By targeting your ad campaigns based on these attributes rather than interest or location at the time of a search, you can target your ads to your intended target audience and show your ads to a very specific and relevant audience.

Geo-location identification in smartphone apps

Most big brands have smartphone apps nowadays. By adding a geo-location layer that links to in-store systems, apps will be able to let your store staff know when a customer (who has your app) has entered the store. Your in-store system should also be able to tell your staff when last the customer was in store, whether it was a good experience, what was purchased and make product recommendations. Your staff can read up on the new customer, identify them in store and, armed with data, create a personalised in-store and human experience for the customer. Your staff will be able to greet customers by name, check in on how they like the previous items purchased and make highly relevant product recommendations. You’ll create brand-loyal customers who purchase more in-store, as well as creating an environment in which your staff find it easy to score wins.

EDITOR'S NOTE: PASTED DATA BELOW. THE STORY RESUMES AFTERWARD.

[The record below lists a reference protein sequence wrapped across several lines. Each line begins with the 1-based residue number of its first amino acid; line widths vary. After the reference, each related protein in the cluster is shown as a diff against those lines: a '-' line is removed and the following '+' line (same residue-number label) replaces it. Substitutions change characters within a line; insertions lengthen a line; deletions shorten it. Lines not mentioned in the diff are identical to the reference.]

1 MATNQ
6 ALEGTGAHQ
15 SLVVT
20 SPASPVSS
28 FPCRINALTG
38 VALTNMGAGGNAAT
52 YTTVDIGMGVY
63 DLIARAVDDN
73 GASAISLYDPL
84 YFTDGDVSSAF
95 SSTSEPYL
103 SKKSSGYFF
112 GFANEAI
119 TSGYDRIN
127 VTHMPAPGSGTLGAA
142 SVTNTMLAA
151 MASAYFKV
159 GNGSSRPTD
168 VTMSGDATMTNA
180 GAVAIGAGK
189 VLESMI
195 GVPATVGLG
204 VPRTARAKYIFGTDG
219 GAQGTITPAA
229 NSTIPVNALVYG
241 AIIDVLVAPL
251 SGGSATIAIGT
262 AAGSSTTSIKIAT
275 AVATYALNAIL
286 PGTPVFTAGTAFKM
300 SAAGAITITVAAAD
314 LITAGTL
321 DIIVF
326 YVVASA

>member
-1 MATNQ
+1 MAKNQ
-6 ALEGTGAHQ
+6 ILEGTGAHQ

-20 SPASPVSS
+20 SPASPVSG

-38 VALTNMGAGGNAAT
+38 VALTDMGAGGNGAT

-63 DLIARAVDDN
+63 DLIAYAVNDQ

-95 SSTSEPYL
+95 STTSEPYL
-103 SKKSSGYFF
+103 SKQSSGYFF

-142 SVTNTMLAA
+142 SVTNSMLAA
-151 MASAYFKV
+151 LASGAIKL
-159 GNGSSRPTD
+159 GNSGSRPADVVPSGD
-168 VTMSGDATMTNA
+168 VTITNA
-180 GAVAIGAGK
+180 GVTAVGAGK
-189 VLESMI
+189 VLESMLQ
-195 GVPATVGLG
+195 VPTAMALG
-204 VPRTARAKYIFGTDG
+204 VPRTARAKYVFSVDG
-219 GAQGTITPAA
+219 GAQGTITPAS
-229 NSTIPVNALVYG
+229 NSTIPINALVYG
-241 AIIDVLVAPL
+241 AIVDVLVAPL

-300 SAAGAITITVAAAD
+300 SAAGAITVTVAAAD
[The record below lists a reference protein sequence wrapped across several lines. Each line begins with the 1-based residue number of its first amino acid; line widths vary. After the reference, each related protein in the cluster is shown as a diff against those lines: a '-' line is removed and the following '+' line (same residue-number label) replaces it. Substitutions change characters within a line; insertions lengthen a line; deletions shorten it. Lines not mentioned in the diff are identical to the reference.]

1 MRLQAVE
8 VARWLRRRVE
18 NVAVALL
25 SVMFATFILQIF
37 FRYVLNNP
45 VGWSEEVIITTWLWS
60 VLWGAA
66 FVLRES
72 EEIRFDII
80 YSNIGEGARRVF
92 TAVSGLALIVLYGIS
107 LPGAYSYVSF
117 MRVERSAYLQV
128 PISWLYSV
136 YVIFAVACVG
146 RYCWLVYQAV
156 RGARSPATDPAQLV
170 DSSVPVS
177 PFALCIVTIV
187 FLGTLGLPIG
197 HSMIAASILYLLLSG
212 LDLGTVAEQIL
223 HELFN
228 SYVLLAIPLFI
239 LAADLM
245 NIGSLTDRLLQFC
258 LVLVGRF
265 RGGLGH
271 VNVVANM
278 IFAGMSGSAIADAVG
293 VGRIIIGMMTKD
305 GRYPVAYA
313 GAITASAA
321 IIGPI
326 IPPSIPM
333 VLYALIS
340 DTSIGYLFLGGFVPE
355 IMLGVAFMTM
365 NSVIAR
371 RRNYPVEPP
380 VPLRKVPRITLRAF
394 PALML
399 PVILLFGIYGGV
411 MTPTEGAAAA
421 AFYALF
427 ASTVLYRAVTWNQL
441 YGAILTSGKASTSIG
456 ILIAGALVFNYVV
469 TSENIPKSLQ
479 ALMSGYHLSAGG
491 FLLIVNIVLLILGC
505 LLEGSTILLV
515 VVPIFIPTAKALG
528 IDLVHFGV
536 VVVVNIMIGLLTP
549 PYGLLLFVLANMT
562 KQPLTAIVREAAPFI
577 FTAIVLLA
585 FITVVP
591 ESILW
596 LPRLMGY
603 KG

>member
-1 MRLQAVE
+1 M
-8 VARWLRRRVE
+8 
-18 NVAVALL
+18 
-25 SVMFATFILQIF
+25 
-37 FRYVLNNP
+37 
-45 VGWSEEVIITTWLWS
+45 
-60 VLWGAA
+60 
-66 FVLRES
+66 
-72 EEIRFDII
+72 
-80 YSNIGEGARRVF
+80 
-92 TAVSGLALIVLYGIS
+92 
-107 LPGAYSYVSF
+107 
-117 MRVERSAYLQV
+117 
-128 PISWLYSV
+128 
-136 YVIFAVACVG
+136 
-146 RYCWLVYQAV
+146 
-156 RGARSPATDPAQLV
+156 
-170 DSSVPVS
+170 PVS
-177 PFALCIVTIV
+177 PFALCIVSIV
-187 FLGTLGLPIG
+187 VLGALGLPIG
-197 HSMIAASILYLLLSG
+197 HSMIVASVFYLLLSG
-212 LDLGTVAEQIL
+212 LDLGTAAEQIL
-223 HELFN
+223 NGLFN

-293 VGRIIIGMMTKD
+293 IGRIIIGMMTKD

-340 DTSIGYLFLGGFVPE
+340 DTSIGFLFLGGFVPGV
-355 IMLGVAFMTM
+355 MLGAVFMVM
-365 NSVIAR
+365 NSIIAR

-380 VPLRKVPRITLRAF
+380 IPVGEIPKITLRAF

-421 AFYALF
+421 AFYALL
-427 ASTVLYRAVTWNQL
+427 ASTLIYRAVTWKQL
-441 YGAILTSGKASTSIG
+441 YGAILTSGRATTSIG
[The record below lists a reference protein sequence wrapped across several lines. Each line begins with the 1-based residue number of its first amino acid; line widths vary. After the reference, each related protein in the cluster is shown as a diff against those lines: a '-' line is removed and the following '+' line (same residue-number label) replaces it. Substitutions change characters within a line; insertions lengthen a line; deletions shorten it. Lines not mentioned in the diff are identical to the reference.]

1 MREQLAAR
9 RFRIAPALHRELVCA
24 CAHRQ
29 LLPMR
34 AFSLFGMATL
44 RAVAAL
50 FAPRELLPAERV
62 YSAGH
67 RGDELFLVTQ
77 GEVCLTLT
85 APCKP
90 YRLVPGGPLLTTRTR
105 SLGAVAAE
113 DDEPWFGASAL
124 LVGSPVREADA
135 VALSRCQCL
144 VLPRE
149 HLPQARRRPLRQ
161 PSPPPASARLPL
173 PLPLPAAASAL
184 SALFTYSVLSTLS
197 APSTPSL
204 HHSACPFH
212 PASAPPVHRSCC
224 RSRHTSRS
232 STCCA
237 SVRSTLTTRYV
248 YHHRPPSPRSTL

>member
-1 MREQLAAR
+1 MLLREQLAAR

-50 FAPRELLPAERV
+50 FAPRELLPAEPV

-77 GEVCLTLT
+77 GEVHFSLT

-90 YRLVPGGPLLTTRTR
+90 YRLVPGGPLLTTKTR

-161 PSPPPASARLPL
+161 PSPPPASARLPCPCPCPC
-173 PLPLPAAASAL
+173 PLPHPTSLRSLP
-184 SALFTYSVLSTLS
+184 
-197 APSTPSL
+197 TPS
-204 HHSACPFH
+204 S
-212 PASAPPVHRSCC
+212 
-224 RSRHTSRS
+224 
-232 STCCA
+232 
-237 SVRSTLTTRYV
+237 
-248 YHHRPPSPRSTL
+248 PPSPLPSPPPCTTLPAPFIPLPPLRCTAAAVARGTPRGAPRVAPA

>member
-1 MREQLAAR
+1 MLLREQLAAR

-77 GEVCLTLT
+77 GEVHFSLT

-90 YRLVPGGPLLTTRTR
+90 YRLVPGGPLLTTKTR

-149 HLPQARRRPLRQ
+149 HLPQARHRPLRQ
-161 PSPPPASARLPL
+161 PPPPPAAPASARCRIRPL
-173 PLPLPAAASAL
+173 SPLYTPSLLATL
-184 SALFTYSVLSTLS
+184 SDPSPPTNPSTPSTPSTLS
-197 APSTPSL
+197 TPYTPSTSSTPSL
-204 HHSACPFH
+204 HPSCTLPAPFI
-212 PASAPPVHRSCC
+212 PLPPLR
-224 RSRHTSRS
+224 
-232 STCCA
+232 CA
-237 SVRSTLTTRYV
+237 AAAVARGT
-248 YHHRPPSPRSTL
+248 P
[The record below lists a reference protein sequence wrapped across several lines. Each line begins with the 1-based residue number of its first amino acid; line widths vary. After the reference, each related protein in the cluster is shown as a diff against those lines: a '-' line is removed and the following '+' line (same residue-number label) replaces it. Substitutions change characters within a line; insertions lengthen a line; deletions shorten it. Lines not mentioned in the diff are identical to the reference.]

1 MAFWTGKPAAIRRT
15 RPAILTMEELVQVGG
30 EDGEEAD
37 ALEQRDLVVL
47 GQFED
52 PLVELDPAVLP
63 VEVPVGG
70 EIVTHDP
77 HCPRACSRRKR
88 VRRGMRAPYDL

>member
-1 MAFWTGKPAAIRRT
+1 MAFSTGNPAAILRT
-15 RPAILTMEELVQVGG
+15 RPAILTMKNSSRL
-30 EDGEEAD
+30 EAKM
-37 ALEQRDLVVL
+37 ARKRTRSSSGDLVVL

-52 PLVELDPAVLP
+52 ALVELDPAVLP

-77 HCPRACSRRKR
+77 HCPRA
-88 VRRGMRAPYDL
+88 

These three strategies include ground-breaking uses of geo-location data, but it’s highly likely you are already using geo-data in your marketing efforts. If you are interested in implementing an advanced strategy, read more on MarketWise, our tool that helps you build effective, targeted campaigns with real-world demographic and lifestyle data.

how to use predictive business analytics

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The 7 types of credit risk in SME lending